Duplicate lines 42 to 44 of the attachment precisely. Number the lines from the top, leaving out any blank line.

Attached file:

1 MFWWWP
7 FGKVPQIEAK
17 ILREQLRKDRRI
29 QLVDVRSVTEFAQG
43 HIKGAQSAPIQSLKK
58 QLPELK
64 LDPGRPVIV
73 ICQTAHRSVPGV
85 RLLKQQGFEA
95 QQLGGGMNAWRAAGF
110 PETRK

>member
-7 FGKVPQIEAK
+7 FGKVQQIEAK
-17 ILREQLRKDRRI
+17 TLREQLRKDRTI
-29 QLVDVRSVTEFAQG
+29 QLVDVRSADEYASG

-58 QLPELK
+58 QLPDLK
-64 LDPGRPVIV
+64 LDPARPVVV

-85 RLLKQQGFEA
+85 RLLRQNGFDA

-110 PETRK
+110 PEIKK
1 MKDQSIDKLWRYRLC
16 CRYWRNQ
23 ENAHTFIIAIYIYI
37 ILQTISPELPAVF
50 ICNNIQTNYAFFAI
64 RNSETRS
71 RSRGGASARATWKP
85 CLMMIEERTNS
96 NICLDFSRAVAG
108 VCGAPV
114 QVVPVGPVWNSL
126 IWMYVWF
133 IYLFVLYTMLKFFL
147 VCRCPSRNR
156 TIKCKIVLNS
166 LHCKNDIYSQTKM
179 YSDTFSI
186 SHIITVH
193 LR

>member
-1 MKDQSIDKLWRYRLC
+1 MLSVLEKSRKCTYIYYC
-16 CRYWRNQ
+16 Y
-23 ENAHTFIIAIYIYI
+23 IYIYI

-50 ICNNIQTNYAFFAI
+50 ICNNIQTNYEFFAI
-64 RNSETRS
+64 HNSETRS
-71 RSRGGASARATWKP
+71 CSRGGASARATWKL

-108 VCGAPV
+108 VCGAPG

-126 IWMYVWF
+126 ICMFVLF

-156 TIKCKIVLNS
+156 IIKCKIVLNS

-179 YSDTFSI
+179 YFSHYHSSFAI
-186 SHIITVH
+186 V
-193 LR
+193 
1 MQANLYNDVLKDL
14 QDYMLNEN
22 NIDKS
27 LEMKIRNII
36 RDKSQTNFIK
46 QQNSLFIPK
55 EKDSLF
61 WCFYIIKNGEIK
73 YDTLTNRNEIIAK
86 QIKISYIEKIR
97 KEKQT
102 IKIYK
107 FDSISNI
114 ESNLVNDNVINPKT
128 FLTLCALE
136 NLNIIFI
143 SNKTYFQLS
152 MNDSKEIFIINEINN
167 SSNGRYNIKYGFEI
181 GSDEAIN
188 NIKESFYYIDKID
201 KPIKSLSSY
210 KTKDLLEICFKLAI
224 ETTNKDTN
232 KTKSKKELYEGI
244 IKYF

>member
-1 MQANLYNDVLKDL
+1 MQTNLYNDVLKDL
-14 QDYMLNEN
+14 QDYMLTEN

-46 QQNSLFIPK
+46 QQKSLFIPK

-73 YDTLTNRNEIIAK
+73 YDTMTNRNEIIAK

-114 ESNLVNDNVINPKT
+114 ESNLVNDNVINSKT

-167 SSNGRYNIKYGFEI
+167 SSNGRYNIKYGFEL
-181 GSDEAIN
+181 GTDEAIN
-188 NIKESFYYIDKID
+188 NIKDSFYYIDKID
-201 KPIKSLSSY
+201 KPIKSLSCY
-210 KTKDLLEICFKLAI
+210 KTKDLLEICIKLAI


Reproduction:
166 LHCKNDIYSQTKM
179 YSDTFSI
186 SHIITVH